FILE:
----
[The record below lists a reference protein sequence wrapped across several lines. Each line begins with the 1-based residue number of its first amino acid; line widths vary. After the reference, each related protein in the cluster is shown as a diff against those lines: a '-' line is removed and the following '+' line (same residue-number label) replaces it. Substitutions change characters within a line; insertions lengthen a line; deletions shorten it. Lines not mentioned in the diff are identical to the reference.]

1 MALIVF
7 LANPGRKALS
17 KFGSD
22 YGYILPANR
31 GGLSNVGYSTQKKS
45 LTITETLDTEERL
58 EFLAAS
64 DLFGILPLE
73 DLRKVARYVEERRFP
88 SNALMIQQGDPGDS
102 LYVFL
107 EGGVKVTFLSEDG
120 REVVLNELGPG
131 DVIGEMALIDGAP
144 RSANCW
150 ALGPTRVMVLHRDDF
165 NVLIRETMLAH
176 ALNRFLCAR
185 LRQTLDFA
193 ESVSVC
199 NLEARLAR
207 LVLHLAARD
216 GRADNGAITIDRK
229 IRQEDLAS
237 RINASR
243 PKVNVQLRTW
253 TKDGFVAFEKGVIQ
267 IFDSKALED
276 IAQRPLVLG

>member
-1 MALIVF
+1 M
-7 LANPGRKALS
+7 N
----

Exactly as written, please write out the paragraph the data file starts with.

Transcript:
[The record below lists a reference protein sequence wrapped across several lines. Each line begins with the 1-based residue number of its first amino acid; line widths vary. After the reference, each related protein in the cluster is shown as a diff against those lines: a '-' line is removed and the following '+' line (same residue-number label) replaces it. Substitutions change characters within a line; insertions lengthen a line; deletions shorten it. Lines not mentioned in the diff are identical to the reference.]